The first, Allegro, is a short introductory movement in which the germ-intervals expanded into musical ideas that soon become the opening theme of the second movement, Andantino. This is a modified sonata-form movement in which the second theme is an outgrowth of the first, and the two are combined to form a third theme. Next is a slow movement, Lento. Here the piano dramatically introduces a violin recitative that turns into an intensely expressive cadenza and then ends with the quiet return of the piano. The closing Allegro is a modification of the classic rondo-finale, with a perpetual-motion idea and a piano cadenza among its episodes.
Melodie in E-flat, Op. 42, No. 3
Peter Ilyich Tchaikovsky
Born May 7, 1840, in Votkinsk; died November 6, 1893, in Saint Petersburg.
For fourteen years, Tchaikovsky enjoyed the financial and artistic support of a woman of great wealth with whom he was on terms of great intimacy although they communicated only by letter, saw each other but once, and never spoke. The year of their first contact, 1877, was a fruitful one, in which Tchaikovsky wrote his Fourth Symphony and Eugene Onegin, the finest of his many operas. It was also a deeply troubled year, in which he married a woman he said he did not and could not love, he suffered a nervous breakdown and then
failed in an attempted suicide. His family and friends rallied to his support, and early in 1878 he went off for a lengthy stay at one of his benefactress's country estates. He immortalized that springtime country sojourn in a set of three short pieces to which he gave the title Souvenir of a Beloved Place. This Melody is the third piece in the set.
Carmen Fantasy, Op. 25
Pablo de Sarasate
Born March 10, 1844, in Pamplona, Spain; died September 20, 1908, in Biarritz, France.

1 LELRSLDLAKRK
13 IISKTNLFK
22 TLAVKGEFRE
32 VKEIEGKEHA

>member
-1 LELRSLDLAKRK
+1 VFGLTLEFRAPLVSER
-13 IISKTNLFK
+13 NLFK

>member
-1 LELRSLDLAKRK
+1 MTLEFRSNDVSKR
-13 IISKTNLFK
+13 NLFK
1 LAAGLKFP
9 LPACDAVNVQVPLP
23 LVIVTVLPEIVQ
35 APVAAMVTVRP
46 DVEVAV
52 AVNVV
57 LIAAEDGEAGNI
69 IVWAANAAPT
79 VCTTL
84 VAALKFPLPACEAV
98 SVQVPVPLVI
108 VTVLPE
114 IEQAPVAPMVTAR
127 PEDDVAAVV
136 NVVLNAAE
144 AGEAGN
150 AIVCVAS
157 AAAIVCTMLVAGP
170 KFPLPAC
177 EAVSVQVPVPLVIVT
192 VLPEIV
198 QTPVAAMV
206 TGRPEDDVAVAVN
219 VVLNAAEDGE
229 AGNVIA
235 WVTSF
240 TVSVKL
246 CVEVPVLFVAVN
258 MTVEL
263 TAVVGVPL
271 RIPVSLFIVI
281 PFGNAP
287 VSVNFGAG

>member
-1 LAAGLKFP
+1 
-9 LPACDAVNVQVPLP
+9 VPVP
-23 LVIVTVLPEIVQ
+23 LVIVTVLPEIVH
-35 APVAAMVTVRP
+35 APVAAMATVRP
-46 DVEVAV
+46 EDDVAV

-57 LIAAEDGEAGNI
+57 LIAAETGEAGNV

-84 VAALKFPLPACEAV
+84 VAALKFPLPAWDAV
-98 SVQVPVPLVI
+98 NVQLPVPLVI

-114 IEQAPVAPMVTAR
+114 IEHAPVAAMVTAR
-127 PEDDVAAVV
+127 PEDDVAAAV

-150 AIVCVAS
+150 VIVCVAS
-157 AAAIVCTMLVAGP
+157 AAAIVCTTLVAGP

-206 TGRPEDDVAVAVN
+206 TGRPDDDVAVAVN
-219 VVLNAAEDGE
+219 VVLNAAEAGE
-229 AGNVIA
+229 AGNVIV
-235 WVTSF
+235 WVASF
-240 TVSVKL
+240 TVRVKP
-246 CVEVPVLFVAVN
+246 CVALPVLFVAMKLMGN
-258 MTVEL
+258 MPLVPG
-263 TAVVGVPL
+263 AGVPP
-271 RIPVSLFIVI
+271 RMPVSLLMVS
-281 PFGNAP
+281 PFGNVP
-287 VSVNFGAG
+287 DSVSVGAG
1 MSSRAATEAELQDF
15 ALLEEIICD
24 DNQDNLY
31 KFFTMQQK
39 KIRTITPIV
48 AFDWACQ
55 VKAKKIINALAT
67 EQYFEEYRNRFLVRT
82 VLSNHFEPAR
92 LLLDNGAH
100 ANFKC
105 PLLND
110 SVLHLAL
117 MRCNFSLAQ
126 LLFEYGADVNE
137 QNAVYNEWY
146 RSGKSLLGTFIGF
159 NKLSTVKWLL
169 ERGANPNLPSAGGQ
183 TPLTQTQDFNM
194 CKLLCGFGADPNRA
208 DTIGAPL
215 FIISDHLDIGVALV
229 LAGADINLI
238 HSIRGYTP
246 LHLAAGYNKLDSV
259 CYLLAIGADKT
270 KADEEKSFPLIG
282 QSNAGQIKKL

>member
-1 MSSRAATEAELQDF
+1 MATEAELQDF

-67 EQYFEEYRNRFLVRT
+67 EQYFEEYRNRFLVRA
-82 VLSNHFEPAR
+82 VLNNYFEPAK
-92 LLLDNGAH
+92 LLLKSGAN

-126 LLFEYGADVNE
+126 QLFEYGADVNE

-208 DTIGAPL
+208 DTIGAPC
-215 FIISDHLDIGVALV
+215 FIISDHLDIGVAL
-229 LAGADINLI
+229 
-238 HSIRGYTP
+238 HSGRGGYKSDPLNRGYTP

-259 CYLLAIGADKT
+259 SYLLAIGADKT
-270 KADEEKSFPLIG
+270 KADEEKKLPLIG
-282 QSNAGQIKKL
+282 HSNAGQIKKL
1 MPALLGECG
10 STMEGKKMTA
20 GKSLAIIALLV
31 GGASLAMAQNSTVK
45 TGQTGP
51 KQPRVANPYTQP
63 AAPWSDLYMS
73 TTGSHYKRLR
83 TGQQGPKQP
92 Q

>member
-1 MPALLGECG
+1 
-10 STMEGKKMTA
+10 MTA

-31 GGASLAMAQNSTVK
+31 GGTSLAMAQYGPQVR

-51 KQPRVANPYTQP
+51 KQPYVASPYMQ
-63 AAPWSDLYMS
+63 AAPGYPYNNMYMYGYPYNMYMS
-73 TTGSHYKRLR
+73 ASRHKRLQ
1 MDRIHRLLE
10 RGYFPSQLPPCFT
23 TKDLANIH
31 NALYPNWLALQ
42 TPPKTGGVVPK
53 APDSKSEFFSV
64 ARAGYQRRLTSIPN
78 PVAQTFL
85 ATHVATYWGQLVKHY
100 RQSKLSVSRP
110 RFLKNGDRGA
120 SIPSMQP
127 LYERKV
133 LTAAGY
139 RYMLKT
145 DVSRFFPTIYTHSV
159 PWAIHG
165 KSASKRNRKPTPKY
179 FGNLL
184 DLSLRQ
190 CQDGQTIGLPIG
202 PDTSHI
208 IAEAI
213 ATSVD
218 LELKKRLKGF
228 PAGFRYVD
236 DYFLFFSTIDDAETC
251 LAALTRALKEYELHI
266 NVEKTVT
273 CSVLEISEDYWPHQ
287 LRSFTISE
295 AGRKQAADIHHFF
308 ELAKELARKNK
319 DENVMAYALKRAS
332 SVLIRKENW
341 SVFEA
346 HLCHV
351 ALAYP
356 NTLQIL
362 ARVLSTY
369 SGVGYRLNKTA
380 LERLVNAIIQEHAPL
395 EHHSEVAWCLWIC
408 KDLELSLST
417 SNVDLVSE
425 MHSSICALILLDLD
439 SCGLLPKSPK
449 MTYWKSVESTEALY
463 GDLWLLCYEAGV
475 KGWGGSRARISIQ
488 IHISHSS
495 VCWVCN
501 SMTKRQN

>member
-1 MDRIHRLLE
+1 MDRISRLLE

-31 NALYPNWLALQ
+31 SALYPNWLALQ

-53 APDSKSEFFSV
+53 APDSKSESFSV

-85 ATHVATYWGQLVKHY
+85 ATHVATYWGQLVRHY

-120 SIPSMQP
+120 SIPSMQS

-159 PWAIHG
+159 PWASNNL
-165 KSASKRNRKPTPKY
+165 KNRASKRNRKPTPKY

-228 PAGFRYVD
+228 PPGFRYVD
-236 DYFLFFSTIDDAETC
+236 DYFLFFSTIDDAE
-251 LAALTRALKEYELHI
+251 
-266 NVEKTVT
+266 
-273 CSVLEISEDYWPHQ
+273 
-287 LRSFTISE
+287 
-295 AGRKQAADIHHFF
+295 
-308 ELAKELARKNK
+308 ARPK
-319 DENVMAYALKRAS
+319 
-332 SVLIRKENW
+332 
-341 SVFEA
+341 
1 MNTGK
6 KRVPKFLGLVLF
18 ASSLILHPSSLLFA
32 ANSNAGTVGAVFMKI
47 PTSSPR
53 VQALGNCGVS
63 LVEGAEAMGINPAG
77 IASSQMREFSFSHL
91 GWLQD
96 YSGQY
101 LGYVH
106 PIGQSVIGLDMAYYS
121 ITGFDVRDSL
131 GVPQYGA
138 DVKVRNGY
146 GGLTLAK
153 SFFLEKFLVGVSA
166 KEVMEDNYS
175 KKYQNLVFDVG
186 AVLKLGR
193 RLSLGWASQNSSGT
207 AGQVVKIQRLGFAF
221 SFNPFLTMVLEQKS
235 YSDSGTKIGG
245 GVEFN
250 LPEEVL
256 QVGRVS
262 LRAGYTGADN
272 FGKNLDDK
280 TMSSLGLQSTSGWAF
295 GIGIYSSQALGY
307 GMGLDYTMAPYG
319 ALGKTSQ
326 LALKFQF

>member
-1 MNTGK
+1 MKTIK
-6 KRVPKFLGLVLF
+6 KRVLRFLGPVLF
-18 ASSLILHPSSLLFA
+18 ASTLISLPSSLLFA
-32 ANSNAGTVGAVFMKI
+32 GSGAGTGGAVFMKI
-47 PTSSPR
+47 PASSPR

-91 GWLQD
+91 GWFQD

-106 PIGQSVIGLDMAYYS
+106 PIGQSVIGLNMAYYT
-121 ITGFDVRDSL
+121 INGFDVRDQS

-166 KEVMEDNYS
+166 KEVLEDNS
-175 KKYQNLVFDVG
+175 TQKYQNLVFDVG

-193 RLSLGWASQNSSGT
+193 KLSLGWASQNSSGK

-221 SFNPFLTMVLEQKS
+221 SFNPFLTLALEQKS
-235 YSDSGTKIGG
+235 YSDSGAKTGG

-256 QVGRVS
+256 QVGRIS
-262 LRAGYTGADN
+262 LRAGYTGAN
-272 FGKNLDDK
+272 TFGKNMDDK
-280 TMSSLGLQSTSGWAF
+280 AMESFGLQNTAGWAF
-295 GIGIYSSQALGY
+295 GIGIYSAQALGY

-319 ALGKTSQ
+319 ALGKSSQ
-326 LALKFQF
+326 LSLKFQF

Pablo Martin Meliton de Sarasate y Navascuez is the full name of the Spanish violinist who was one of the great virtuoso-composers of his time. When Queen Isabella of Spain first heard him play, as a ten-year-old boy, she generously presented him with a Stradivarius violin and subsidized his studies at the Paris Conservatory. He made his home in France for most of the rest of his life, but an annual visit to Spain was always part of the touring itineraries that took him almost everywhere in Europe and the Americas. Saint-Saens, Burch and Lalo were some of the composers who wrote for him, and it was Lalo's Symphonie espagnole that gave Tchaikovsky the idea for his intensely national Violin Concerto.
George Bernard Shaw, who was a music critic in London in the 1890's, said that Sarasate played with "a quiet and certain mastery" and with "exclusive attention to the absolutely musical side of his classical repertory." This is testimony enough to the serious, artistic aspect of Sarasate's career. In addition, he was a brilliant virtuoso with a repertoire of dazzling showpieces, many of which he composed and arranged himself. Among them were concert fantasies on themes from popular operas by Gounod, Weber and even Mozart, and, best of all, this incomparable treatment of Bizet's Carmen, which he devised around 1883.
Notes by Leonard Burkat
About The Artists
Joshua Bell's unique musical gifts have brought him to international attention and rapidly earned him a prominent position among the world's leading violinists. Born in Bloomington, Indiana in 1967, he showed unusual musical promise at an early age; by the time he was 12, he was studying with the renowned Josef Gingold. His performance at the age of 14 with Riccardo Muti and the Philadelphia Orchestra won him recognition as an emerging major violin talent and led to many highly acclaimed concerts, including his 1985 Carnegie Hall debut as soloist with the Saint Louis Symphony led by Leonard Slatkin. The following year, Mr. Bell was awarded the Avery Fisher Career Grant, and in 1987, at the age of 19, he became the first violinist in ten years to be signed exclusively by LondonDecca Records.